News sources report that certain senators sold stocks just before the market crashed when the economic impact of Coronavirus came to light. Now more than ever, financial disclosures must be accessible to the media and to the public.

COVID-19 Roundup from Pioneer: Tracking COVID-19 in MA, unemployment tsunami, cancel MCAS?, cell phone hygiene, salute to James Taylor, state tax filing & more!

Pioneer staff share their top picks for COVID-19 stories highlighting useful resources, best practices, and questions we should be asking our public and private sector leaders.

7 Tools to Keep Your Child Engaged in Math During COVID-19

Proven resources that every parent can and should make use of now and well beyond COVID-19.

COVID-19 Roundup from Pioneer: How some countries are succeeding, Tips for maintenance staff safety, Shelter in place?, Equity in remote learning policies

Pioneer staff share their top picks for COVID-19 stories highlighting useful resources, best practices, and questions we should be asking our public and private sector leaders.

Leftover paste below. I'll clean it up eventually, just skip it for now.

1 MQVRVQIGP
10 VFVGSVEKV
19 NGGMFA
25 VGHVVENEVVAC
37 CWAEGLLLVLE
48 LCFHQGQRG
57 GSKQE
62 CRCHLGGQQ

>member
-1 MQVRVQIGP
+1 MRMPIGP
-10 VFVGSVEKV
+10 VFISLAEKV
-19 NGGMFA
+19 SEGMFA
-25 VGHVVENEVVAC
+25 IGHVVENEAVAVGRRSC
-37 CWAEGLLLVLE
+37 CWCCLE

COVID-19 Roundup from Pioneer: COVID-19 treatments on the way?, a COVID-19 Manhattan Project, best practices at Best Buy, “Expert Mercy,” a shout-out to a local high school, & more!

Pioneer Institute’s Top Picks for COVID-19 news, resources, best practices & more!

Sunshine Week 2020 – When Government Transparency Is More Important Than Ever

COVID-19 has overshadowed what was supposed to be Sunshine Week, but vigilance on behalf of open government is even more crucial during times like these, when the public has limited access. But government transparency is important at all times. Each year during Sunshine Week, Pioneer reviews some of its recent work to increase public accountability in Massachusetts government.

5 Book Series Parents Can Explore During COVID-19 School Closings

Looking for quality literature and books to share with your children while we’re all at home for the foreseeable future due to COVID-19? Here are some excellent options that will nurture a love for great classic literature and enduring historical figures:

Accountability for casino revenue targets needs to be “in the cards”